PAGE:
Saturday, March 21, 2015
Healing Knows No Boundaries
In the Maryknoll Magazine for January/February Fr. Gerard Hammond our local superior had an article describing his volunteer work with the Eugene Bell Foundation. This U.S. based not-for-profit organization provides medical humanitarian assistance to rural North Korea, where at least 100,000 people are living with tuberculosis. Below are some of the words taken from the article.
"Visiting North Korea to bring medical supplies to people with tuberculosis is like being in one of the passages in the Bible where the sick crowded around Jesus begging to be cured.
We do our best to enroll as many patients as possible, giving priority to those who are sickest. But, unfortunately, due to a chronic shortage of medication, we have to turn many away. Not everyone who receives treatment recovers, despite our best efforts.
Last year's visit of Pope Francis to South Korea was a great blessing for all of us, especially the people who have suffered so much after the Second World War divided Korea into two countries in 1945. The pope celebrated a Mass for peace and reconciliation at Myeongdong Cathedral in Seoul, South Korea. Although North Korea rejected the pope's invitation to allow North Korean Catholics to attend the Mass, I hope his visit will be the spark for the beginning of a move toward peace on the peninsula and for the reconciliation of the peoples of North and South Korea.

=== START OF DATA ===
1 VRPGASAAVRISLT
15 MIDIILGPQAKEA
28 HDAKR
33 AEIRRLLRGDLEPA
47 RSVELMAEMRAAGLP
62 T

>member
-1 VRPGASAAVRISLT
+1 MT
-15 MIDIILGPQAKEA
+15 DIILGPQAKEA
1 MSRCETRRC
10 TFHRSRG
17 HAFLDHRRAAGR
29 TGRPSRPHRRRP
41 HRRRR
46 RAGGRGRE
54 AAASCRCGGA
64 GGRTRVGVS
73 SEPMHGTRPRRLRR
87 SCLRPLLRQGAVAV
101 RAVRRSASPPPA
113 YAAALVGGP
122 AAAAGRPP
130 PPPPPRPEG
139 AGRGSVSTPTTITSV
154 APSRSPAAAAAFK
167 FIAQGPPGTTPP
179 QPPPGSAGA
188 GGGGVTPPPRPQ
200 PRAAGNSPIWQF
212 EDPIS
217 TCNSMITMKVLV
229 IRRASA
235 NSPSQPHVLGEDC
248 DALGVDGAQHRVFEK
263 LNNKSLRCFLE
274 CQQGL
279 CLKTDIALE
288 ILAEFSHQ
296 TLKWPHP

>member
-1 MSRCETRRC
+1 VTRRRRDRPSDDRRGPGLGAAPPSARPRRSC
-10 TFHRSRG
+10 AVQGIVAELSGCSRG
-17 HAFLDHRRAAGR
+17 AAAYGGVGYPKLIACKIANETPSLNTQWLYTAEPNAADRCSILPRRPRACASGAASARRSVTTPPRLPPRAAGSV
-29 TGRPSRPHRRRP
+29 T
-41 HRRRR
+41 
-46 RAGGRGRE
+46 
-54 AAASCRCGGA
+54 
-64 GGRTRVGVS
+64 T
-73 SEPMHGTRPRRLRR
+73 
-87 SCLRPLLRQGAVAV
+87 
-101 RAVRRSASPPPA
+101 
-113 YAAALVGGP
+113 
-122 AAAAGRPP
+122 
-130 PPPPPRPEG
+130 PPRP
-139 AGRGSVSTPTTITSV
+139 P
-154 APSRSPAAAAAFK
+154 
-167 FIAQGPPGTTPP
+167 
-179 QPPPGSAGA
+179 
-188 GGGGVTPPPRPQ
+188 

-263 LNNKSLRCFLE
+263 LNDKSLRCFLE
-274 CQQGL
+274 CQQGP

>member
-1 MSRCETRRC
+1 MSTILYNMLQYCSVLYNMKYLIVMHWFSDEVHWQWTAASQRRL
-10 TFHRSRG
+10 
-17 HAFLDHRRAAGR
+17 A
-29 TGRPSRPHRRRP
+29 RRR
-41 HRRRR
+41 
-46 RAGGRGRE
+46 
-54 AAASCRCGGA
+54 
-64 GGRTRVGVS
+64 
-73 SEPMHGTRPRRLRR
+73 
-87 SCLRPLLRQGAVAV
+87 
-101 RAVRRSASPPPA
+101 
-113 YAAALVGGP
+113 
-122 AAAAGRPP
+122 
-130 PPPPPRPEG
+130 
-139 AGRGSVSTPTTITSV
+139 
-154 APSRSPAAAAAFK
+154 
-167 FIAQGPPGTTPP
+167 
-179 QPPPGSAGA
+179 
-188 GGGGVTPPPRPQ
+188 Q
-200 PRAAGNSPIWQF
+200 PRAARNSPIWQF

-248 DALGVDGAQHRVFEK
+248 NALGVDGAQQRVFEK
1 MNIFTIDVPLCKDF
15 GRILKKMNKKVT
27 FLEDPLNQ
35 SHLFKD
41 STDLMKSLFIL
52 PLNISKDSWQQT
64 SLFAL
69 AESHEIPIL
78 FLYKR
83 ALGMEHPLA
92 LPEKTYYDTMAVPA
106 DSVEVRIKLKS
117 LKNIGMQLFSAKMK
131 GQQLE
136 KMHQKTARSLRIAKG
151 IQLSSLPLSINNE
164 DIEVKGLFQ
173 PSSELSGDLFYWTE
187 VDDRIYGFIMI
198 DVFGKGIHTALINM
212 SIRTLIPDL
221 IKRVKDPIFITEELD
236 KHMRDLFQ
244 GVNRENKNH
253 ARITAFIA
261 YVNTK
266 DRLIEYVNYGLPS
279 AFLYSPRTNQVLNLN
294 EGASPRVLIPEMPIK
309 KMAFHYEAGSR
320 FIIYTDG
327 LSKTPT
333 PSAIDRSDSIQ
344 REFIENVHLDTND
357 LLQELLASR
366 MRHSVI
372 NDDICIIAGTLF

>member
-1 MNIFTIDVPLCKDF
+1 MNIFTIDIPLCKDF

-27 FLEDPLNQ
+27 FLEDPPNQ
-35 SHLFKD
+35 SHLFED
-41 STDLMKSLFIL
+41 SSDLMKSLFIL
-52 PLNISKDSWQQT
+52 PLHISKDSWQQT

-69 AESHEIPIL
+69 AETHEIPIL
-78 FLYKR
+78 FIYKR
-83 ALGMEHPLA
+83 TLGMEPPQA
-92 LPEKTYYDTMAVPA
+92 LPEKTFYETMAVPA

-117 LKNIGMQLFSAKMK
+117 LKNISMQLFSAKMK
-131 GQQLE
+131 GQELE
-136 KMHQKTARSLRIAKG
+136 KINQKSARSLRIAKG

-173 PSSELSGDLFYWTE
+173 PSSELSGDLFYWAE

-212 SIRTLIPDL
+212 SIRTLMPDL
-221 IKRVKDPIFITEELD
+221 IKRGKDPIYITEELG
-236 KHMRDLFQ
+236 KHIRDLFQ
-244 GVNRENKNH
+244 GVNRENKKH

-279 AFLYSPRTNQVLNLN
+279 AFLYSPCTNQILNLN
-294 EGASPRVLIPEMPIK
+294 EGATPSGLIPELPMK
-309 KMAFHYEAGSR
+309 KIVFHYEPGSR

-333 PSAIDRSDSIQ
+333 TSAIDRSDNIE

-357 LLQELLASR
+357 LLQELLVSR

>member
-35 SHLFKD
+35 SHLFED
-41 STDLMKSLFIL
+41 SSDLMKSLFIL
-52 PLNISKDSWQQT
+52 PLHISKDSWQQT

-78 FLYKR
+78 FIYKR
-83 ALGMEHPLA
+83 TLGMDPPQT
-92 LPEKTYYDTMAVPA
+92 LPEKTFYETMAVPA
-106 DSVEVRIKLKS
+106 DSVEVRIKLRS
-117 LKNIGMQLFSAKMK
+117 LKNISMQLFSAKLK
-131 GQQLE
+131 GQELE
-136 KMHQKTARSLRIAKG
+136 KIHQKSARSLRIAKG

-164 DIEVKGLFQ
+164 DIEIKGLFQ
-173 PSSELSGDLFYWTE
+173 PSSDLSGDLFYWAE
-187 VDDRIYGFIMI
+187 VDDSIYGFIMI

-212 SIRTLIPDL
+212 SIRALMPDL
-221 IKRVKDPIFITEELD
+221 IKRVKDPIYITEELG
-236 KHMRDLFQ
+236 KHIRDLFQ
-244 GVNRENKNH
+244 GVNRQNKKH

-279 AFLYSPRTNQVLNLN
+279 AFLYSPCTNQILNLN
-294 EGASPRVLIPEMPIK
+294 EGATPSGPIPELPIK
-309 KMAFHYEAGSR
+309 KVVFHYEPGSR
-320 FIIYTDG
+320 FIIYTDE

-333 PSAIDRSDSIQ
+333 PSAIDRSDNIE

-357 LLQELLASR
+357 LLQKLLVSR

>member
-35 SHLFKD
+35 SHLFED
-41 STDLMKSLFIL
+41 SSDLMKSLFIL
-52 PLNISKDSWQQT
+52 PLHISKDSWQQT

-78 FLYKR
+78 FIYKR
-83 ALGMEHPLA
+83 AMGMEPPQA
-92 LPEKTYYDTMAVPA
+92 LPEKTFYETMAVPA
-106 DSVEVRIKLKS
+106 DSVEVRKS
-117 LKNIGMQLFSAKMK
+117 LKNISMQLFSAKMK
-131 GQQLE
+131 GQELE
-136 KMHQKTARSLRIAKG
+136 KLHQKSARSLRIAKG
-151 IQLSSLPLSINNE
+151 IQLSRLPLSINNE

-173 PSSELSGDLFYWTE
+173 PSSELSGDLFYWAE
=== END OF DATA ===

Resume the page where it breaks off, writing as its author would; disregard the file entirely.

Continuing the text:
The Catholic Church, like other religious groups, is allowed to operate in North Korea only under extremely tight restriction. It must work within the confines of the state-controlled North Korea Catholic Association (KCA) there are 3,000 Catholics in the North, but outside experts put the figure at around 800. The best Pope Francis could do was to invite to the Mass for peace and reconciliation five representatives of families whose loved ones were kidnapped by the North and 30 elderly Catholics who crossed into the South during the 1950-1953 Korean War.
On Aug. 14, the pontiff met each one of the 14 Maryknollers serving in South Korea. When he greeted me, he simply said, 'North Korea-tuberculosis' and squeezed my arm.
On every trip we provide each patient a six-month supply of multi-drug-resistant medication. On average, a patient will receive four medication boxes over a two year period. These boxes give patients one last chance at recovering from this deadly disease and help prevent the disease from spreading to their families.
Part of the North Korea trips includes 'graduation ceremonies' for patients who have completed treatment. Usually members of the delegation place necklaces of cranes ( a symbol of long life) around the necks of these patients. I am often asked to say a few words of congratulations and encouragement. I get a big smile when I promise to pray for them. I hope you too will remember our patients in your prayers."